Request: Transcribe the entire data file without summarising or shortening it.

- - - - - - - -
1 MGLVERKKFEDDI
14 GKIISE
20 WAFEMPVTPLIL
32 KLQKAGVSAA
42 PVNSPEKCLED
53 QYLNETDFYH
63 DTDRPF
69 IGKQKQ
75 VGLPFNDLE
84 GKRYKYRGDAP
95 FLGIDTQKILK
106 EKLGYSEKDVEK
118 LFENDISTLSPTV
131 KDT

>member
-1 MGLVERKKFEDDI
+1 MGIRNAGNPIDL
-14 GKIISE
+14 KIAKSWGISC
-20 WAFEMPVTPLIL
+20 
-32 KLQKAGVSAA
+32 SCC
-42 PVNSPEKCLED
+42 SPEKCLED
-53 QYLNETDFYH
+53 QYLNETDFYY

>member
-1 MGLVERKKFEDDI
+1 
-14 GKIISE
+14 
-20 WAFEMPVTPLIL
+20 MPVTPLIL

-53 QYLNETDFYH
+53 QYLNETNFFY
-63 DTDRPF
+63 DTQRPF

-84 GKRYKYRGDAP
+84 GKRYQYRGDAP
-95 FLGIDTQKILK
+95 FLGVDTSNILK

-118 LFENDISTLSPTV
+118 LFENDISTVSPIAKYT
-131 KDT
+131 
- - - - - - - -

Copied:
1 MGLVERKKFEDDI
14 GKIISE
20 WAFEMPVTPLIL
32 KLQKAGVSAA
42 PVNSPEKCLED
53 QYLNETDFYH
63 DTDRPF
69 IGKQKQ
75 VGLPFNDLE
84 GKRYKYRGDAP
95 FLGIDTQKILK
106 EKLGYSEKDVEK
118 LFENDISTLSPTV
131 KDT

>member
-1 MGLVERKKFEDDI
+1 MGIRNAGNPIDL
-14 GKIISE
+14 KIAKSWGISC
-20 WAFEMPVTPLIL
+20 
-32 KLQKAGVSAA
+32 SCC
-42 PVNSPEKCLED
+42 SPEKCLED
-53 QYLNETDFYH
+53 QYLNETDFYY

>member
-1 MGLVERKKFEDDI
+1 
-14 GKIISE
+14 
-20 WAFEMPVTPLIL
+20 MPVTPLIL

-53 QYLNETDFYH
+53 QYLNETNFFY
-63 DTDRPF
+63 DTQRPF

-84 GKRYKYRGDAP
+84 GKRYQYRGDAP
-95 FLGIDTQKILK
+95 FLGVDTSNILK

-118 LFENDISTLSPTV
+118 LFENDISTVSPIAKYT
-131 KDT
+131 